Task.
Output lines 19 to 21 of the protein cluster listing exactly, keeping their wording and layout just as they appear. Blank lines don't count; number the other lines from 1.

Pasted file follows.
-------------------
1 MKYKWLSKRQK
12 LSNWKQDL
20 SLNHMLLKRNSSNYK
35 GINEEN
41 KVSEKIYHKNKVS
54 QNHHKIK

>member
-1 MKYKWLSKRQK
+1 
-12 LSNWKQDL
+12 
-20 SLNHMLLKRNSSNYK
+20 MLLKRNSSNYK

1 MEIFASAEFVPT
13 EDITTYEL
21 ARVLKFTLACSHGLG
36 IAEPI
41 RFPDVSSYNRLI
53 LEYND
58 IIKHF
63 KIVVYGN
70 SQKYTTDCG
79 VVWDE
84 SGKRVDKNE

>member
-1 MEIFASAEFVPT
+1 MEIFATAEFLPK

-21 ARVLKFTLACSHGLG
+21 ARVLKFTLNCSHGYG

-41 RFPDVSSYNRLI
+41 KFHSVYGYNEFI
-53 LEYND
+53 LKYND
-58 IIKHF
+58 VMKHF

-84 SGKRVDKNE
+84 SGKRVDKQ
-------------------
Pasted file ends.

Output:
53 LEYND
58 IIKHF
63 KIVVYGN